Cold frames are four-sided boxes with transparent covers sloping towards the sun. You can buy readymade ones or easily make you own with new or recycled materials. They are out of fashion nowadays because more people have tunnels or glasshouses, but still very useful.
You can use cold frames to hold plants for which there is no room in your greenhouse just now. They are good for hardening off vegetable plants or half-hardy annuals raised in the greenhouse before planting them out in the garden. You can sow seeds earlier than possible outdoors if greenhouse space is not yet available, or quarantine new plants, or keep plants that need warmer or cooler conditions than you have in the greenhouse. Cold frames are good for rooting cuttings, or warming up water or potting compost before use. If you need an extra degree or two of frost protection for plants inside the greenhouse, you can put a lightweight cold frame over them for the night.
Cold frames are best placed near your greenhouse for convenience, and facing as near south as possible. Their south walls should be low enough to let in the sun. To ventilate, prop open the downwind side of the top cover. If you raise its upwind side, a gust could flip it off, and if you slide it the gap may be on the wrong side letting in chilling draughts. It is harder to control their temperature due to their small volume, so you must anticipate the day’s weather and ventilate accordingly, closing the cover at night. If you expect hard frost, lay a quilt of weighted bubble-wrap or sacks stuffed with leaves over the cover for extra insulation. Water plants in the mornings to let the leaves and soil surface dry off before night.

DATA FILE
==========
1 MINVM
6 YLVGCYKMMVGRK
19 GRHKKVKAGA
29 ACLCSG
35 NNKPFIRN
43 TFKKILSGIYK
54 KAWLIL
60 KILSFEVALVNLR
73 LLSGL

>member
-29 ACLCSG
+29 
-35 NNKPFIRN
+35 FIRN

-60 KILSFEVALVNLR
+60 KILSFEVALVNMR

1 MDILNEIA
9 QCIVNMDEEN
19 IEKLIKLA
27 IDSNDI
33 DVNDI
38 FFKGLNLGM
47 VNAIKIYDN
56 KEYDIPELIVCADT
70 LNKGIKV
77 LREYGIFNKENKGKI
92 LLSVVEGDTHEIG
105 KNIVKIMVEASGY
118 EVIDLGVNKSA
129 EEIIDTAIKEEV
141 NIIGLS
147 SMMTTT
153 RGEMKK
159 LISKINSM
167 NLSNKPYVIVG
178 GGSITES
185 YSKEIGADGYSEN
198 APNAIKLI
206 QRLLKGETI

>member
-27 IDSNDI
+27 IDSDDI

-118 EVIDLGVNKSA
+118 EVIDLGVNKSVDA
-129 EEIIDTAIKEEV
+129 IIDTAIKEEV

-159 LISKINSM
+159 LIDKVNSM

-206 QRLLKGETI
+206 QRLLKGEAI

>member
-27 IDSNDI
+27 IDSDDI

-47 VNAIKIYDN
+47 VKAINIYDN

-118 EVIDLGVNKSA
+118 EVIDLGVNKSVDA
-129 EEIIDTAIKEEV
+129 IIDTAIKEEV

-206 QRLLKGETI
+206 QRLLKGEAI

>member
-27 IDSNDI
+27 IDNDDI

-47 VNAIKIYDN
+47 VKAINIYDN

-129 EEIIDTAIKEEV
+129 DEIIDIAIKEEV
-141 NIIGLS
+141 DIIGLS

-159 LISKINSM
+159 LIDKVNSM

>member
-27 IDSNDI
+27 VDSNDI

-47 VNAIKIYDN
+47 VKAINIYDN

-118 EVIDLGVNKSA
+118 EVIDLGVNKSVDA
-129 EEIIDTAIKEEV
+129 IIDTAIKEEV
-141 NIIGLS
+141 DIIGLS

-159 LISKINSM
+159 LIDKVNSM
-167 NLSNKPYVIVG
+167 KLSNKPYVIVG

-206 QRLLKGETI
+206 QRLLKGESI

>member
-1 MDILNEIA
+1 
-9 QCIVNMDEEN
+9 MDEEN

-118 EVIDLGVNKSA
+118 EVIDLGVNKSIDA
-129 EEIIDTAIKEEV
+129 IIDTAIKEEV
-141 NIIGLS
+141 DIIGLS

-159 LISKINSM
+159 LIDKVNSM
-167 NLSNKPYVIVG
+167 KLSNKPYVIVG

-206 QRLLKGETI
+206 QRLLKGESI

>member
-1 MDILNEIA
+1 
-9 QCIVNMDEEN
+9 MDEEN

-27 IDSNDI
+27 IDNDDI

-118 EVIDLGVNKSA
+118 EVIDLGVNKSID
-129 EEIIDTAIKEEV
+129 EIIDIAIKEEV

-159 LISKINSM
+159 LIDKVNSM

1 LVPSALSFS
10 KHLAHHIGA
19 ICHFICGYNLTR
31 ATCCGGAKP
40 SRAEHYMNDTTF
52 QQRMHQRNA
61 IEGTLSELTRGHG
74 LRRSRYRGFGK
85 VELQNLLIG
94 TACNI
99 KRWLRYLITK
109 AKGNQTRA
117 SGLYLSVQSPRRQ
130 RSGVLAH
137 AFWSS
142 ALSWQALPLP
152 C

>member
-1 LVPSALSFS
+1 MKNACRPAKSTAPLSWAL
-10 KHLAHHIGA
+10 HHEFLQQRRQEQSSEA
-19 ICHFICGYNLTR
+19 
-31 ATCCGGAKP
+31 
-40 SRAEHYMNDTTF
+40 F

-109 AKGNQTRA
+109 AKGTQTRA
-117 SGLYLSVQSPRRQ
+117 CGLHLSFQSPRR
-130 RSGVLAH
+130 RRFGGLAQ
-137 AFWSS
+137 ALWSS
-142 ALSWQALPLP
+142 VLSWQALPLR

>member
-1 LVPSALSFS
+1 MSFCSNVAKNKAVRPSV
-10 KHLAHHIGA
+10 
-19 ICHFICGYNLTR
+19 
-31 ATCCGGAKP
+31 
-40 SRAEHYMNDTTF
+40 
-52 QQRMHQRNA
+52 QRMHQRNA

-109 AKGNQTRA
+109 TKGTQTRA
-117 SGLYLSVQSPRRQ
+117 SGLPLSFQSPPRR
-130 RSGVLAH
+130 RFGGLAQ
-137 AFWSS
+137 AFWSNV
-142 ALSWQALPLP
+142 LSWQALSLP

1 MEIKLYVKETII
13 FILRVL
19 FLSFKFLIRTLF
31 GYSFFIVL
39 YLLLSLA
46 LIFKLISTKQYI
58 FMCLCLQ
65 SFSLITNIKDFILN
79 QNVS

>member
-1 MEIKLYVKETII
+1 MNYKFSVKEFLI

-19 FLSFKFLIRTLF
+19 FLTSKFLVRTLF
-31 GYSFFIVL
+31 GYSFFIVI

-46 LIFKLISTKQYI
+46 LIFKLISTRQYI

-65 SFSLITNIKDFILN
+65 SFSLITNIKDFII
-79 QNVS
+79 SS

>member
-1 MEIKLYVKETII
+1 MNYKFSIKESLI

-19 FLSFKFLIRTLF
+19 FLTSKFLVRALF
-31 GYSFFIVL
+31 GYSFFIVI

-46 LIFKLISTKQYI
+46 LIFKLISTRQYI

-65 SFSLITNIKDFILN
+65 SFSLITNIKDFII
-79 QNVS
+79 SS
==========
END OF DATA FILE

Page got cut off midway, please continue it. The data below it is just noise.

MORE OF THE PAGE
Greenhouse Ireland have developed a new range of Cold Frame lids. Details on request.